1. Welcome to SportsJournalists.com, a friendly forum for discussing all things sports and journalism.

    Your voice is missing! You will need to register for a free account to get access to the following site features:
    • Reply to discussions and create your own threads.
    • Access to private conversations with other members.
    • Fewer ads.

    We hope to see you as a part of our community soon!

RIP Conrad Fink

Discussion in 'Journalism topics only' started by deskslave, Jan 14, 2012.

  1. deskslave

    deskslave Active Member

    Not actually seen it reported anywhere, but Schlabach has it on his Twitter, and I consider that as trustworthy a source as any.

    Damn. Just damn.


    ETA: http://redandblack.com/2012/01/14/conrad-fink-legendary-grady-professor-dies-at-80/
  2. buckweaver

    buckweaver Active Member

    RIP to one of the greatest journalists I've ever known.

    I'll always be grateful to him for one small act of personal kindness, when he didn't have to spend 15 seconds giving me his time.

    The AP obit was written by one of his (many) former students, Russ Bynum. Worth a read: http://www.washingtonpost.com/local/obituaries/uga-journalism-professor-conrad-fink-former-ap-executive-and-correspondent-dies-at-age-80/2012/01/14/gIQALHVCzP_story.html
  3. Moderator1

    Moderator1 Moderator Staff Member

    Never met him, but so many journalists I know and respect rave about him. I wish I'd known him. RIP to someone who sounds like a great person, let alone professor/journalist.
  4. rlavner

    rlavner New Member

    Best mentor a journalism student could ever ask for. He will be missed, dearly.
  5. deskslave

    deskslave Active Member

    That AP obit describes him as someone whom "students either feared or revered." I don't recall that being an either/or thing. I did both, in equal measure, throughout the time I studied under him, as did most everyone else, I would have to think. As a student, your main goal is always to impress whoever you work for, to avoid their scorn or derision. With Fink, the only way you did that was by being thorough, dedicated, detail-oriented -- in short, all the things that all the greats do. I've had a few really good bosses, but I'm pretty sure I've never had one as demanding as he was.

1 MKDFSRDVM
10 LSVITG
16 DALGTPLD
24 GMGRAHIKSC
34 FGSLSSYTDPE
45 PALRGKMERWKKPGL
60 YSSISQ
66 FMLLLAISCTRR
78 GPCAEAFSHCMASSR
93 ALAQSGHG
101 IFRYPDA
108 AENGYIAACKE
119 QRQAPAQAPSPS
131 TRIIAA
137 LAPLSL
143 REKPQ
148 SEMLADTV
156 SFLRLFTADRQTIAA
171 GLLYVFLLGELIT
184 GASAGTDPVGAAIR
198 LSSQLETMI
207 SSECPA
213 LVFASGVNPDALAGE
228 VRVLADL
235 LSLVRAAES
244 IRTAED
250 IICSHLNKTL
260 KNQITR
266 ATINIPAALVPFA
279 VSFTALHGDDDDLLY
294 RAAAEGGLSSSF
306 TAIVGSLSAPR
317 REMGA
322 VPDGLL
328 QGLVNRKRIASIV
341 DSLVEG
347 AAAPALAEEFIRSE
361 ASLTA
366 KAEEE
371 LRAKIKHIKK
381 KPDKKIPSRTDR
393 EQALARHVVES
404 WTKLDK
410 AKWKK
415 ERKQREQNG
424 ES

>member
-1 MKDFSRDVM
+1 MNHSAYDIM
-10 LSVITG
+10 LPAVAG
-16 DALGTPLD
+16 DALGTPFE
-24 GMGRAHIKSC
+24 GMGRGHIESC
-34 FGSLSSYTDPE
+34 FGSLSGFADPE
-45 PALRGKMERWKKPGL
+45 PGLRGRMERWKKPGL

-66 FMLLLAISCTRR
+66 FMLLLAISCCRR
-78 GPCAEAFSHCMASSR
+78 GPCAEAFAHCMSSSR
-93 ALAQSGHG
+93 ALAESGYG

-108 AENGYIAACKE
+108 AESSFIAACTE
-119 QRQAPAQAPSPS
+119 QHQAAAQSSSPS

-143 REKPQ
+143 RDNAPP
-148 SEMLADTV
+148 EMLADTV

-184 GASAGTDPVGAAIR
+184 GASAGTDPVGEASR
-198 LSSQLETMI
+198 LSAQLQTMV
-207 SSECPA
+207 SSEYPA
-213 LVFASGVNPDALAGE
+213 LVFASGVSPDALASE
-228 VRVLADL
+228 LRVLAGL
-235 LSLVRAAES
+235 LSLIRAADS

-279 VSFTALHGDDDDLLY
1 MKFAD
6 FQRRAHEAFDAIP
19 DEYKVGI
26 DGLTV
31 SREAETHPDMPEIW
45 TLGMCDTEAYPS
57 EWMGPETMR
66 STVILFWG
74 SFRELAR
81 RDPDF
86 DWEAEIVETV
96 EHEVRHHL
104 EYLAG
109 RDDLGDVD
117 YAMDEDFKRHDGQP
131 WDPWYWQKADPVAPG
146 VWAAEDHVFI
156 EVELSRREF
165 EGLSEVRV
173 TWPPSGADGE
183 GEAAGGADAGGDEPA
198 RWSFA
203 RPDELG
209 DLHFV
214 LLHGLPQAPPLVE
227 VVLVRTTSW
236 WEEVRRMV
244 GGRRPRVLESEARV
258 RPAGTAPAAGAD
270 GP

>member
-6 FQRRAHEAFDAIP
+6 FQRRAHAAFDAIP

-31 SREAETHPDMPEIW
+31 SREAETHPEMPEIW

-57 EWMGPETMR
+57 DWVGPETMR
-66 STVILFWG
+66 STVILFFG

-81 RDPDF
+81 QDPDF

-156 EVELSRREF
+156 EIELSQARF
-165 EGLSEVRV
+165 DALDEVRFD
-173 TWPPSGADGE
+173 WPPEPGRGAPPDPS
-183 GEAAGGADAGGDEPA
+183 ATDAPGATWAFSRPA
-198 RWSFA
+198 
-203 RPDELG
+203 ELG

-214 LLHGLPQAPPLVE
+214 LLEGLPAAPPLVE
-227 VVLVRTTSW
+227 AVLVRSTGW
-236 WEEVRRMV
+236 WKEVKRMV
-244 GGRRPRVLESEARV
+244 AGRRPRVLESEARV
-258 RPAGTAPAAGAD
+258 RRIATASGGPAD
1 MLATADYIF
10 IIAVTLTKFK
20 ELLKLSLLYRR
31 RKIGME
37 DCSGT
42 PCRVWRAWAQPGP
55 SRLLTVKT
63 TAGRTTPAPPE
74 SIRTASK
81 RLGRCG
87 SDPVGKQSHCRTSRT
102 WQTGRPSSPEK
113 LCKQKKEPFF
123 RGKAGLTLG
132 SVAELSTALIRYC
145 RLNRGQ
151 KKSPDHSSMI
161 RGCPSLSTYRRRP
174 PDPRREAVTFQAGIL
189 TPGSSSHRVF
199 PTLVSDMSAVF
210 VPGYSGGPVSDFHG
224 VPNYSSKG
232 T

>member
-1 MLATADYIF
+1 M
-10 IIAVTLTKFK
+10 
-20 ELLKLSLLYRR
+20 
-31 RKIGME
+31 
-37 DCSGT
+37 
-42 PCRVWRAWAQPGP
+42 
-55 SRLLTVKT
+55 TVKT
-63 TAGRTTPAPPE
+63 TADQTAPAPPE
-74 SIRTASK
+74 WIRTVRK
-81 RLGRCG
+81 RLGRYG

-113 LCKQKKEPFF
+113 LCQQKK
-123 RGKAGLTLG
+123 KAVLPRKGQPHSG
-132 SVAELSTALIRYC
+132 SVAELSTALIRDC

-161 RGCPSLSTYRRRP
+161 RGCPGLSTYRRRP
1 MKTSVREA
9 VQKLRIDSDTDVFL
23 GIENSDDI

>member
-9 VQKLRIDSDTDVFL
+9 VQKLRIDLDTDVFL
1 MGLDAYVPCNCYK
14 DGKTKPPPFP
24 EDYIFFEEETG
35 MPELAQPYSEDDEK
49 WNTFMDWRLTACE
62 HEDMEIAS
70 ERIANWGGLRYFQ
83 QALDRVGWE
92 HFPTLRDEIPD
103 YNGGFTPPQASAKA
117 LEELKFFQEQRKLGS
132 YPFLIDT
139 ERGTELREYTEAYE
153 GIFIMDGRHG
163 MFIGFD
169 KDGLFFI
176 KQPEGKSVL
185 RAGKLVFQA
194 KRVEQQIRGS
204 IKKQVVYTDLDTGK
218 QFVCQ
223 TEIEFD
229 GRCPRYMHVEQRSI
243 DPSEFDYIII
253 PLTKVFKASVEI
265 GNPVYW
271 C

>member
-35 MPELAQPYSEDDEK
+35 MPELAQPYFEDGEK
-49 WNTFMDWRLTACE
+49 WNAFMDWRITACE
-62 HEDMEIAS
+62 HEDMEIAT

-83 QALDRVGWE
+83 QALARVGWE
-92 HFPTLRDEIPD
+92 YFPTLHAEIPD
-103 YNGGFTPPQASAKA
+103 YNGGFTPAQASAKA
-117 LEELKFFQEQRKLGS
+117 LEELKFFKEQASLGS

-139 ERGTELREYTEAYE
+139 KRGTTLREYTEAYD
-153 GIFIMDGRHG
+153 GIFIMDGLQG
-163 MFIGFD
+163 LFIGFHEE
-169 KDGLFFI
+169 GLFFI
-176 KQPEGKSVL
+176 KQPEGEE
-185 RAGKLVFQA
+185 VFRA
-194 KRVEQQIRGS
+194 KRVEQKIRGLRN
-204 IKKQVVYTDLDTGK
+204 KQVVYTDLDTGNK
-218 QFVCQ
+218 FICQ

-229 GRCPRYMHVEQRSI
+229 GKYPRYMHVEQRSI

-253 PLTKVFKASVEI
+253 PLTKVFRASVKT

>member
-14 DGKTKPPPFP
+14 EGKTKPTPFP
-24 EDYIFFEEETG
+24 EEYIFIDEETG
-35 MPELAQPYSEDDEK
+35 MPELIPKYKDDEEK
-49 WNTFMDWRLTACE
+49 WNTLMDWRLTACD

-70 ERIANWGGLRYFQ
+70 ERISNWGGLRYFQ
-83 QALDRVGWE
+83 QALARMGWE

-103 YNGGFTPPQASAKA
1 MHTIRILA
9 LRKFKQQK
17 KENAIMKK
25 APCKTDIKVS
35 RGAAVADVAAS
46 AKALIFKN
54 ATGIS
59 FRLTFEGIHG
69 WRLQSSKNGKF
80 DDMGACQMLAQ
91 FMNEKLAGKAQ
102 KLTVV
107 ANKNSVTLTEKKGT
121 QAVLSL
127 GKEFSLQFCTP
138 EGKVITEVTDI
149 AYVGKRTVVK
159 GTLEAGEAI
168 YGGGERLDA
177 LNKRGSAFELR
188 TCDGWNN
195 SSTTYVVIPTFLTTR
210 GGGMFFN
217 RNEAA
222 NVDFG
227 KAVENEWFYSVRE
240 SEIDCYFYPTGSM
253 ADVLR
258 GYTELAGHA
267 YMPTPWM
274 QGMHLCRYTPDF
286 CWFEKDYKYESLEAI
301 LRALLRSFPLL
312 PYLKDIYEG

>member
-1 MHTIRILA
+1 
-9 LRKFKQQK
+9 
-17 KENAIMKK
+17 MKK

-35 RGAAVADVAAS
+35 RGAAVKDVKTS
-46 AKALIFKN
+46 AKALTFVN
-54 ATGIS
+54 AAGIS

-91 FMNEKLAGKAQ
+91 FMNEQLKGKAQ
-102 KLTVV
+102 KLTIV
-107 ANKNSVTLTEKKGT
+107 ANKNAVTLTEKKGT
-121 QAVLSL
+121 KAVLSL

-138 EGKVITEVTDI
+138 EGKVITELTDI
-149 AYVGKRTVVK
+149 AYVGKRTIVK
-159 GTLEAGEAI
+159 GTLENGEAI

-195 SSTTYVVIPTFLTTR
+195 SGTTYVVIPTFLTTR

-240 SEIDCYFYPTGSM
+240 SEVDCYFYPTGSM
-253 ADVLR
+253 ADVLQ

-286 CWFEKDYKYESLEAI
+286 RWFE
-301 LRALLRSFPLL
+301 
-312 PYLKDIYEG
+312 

(A note: It may sound disrespectful that I call him "Fink." Trust me, it's not. It's what everyone called him, and it's what he did to everyone else. The only way you could disrespect him, in that regard, was to call him Dr. Fink.)

    And it rubs off -- I was embroiled a few weeks ago in a discussion with a reporter about a particular story, which I didn't think was as good as it could be. She basically dismissed it with "Eh, it's good enough. You do what you want with it." And in that moment, like so many others before it, I heard Fink's voice in my head. (Or, more accurately, saw his red-ink scrawlings.) I did that to Fink once. He said something wasn't quite good enough, and did I want to take it back and make it better. I said no, like the dumb, arrogant kid I was. Two days later, I had that story back, and he'd excoriated me, in that red ink. Ripped me a new one, and deservedly so. That's something I've never, ever forgotten.

    One of his former students posted a picture on FB of something he'd written for Fink, on which the man had inscribed something that probably sums him up better than any single sentence can: "Amazing how well you can report/write when you pull your thumb out." He wasn't the kind of guy whom you just couldn't impress at all. You could. And when you did, and when he acknowledged it, there simply wasn't any better feeling.

    I hate it that future generations of students will miss out on that, that they won't have that dreadfully nervous feeling of walking into a Fink class for the first time, knowing on one hand what to expect and yet on the other really having no clue at all, and that feeling of walking out of the last one a year or two later, having been torn down and built back up, in the style of the Marine that he was until the end.
  6. buckweaver

    buckweaver Active Member

    Great stuff, deskslave.

    Here's another fine tribute: http://www.therepublic.com/view/story/1d00df1212974e5c9834d2d8c15d5ddb/GA--Conrad-Finks-Legacy/
  7. Steak Snabler

    Steak Snabler Well-Known Member

    By all accounts a great teacher and a mentor to many people I respect, but damn, those are some Rooney-esque eyebrows:

    Last edited by a moderator: Dec 15, 2014
  8. Sxysprtswrtr

    Sxysprtswrtr Active Member

    Great guy and an even better journalist. RIP Fink.
  9. Mizzougrad96

    Mizzougrad96 Active Member

    Met him once through a friend who was a UGA grad. He was showing me around campus and we ran into him. I didn't talk to him beyond "Nice to meet you." but I was stunned at the level of excitement that my friend had to see him.

    I was impressed with how many of my UGA friends posted tributes to the guy on FB over the weekend.
  10. bigbadeagle

    bigbadeagle Member

    The girl who works for me swears by Fink. He was a big influence on her. That's good enough for me.

    And FWIW, Russ Bynum is damn good people.
Draft saved Draft deleted

Share This Page